At the time, high oil prices had a number of large US railroads contemplating electrification of their most heavily used lines, while the only major US railroad with freight-hauling electrification, the Penn Central, had a fleet of aging locomotives needing replacement.
Circumstances changed after the GM6C and GM10B locomotives were developed; oil prices declined, which wiped out the interest freight railroads had in electrification, while diesel locomotive power and adhesion were improved.
Meanwhile, the bankruptcy of Penn Central led to the division of the railroad's physical plant between Amtrak, which inherited much of the electrified region, and Conrail. Increased access charges on the part of Amtrak led to Conrail ceasing electric operations in 1982, dismantling the electrification on its lines and avoiding Amtrak-owned rails. The two locomotives were now surplus to requirements and were returned to EMD, remaining in the LaGrange plant's yard until scrapping in the mid 1980s.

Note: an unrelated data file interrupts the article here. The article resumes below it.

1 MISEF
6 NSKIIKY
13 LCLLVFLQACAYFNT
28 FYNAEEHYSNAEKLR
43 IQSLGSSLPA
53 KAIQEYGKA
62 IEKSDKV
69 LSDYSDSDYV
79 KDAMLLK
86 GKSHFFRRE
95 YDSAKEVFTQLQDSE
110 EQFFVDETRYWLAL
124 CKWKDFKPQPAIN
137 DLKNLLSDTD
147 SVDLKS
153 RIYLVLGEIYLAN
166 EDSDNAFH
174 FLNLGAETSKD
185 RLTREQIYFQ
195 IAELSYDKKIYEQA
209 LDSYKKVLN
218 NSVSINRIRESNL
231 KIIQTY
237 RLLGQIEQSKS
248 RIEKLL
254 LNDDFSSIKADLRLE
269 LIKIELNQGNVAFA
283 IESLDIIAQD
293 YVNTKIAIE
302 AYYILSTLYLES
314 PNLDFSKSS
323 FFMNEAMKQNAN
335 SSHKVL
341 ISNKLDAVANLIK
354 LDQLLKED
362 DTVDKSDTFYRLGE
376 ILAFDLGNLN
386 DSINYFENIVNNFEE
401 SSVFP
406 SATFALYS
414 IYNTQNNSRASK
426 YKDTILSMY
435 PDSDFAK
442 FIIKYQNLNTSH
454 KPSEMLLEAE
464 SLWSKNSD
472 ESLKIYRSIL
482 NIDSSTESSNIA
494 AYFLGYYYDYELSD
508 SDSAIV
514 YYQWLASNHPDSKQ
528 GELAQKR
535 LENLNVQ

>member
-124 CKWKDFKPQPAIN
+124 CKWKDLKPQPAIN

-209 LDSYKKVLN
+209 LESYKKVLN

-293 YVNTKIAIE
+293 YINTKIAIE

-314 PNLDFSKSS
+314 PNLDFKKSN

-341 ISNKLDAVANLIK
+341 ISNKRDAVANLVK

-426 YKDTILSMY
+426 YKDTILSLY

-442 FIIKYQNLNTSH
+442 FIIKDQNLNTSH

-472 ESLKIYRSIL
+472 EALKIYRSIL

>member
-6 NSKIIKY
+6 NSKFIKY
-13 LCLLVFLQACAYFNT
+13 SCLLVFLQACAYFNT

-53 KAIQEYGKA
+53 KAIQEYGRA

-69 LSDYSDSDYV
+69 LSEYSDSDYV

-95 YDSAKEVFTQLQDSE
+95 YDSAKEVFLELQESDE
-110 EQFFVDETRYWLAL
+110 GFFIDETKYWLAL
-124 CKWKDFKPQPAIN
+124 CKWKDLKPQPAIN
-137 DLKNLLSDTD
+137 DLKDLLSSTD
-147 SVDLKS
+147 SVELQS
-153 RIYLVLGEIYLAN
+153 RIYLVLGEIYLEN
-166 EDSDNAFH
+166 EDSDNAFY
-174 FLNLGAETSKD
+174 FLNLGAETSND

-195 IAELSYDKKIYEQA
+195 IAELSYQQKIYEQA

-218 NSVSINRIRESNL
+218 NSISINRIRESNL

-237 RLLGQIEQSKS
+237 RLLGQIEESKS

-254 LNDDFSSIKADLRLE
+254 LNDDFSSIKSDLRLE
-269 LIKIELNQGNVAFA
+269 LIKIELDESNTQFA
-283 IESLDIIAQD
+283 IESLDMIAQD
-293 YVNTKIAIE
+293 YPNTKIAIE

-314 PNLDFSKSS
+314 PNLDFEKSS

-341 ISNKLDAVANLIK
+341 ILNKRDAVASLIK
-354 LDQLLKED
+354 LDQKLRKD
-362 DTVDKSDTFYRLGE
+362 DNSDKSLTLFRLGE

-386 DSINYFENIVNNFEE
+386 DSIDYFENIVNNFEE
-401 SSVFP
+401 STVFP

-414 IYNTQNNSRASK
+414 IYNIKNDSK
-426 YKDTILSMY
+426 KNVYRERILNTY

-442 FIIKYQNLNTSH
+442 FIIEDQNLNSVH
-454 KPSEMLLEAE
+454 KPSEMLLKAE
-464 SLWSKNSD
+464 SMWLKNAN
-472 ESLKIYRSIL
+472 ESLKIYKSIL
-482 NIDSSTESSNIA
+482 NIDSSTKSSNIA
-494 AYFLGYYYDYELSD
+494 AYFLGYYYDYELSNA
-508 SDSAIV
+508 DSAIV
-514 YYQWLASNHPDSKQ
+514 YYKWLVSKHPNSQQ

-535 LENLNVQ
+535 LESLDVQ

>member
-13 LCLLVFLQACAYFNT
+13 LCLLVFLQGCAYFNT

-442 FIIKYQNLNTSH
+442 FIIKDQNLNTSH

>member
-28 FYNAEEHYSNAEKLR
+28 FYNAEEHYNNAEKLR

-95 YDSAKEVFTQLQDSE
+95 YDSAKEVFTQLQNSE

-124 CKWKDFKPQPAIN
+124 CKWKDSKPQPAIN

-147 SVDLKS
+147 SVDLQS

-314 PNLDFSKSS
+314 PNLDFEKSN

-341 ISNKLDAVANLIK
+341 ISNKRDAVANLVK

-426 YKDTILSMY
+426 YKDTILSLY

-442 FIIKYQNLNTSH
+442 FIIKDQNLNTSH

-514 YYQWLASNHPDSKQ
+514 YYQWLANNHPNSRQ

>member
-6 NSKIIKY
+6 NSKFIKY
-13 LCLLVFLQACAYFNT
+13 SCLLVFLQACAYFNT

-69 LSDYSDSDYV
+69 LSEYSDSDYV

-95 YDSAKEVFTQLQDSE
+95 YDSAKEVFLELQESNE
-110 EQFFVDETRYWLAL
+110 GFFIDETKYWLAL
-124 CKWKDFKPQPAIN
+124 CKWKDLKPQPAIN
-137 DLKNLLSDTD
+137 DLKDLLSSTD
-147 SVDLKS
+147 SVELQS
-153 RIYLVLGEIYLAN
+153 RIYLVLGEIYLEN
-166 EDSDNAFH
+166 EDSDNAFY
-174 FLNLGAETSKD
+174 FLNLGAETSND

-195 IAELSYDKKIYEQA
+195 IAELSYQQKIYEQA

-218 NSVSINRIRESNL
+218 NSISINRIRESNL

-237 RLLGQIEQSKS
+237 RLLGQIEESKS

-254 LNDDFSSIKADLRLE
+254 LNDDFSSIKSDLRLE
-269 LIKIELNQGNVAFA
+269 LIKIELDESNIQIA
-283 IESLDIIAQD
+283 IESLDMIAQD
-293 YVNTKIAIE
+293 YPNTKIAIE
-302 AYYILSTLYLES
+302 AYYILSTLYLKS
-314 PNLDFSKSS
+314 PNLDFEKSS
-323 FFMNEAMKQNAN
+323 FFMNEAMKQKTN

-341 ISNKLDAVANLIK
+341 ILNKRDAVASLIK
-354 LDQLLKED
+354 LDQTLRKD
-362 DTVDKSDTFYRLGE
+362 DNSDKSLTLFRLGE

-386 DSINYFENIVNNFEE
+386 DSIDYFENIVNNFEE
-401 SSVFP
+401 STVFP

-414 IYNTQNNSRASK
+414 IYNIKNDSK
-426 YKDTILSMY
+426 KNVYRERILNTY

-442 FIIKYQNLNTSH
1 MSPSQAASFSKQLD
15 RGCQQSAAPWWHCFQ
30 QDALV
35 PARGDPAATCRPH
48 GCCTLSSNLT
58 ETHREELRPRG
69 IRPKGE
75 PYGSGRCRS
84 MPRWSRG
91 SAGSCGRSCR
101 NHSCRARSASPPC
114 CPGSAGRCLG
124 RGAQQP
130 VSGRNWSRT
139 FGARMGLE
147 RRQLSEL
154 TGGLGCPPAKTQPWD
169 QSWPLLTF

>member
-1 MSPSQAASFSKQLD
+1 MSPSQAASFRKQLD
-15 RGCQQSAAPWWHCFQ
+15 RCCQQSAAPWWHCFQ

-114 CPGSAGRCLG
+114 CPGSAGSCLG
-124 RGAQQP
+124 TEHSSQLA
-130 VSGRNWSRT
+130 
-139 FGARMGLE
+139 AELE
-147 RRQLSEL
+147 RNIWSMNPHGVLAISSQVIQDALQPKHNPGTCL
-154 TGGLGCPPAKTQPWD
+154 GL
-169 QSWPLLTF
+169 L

The BC RailGF6C locomotives used similar technology to the GM6C but had a wide-nose cab and carbody.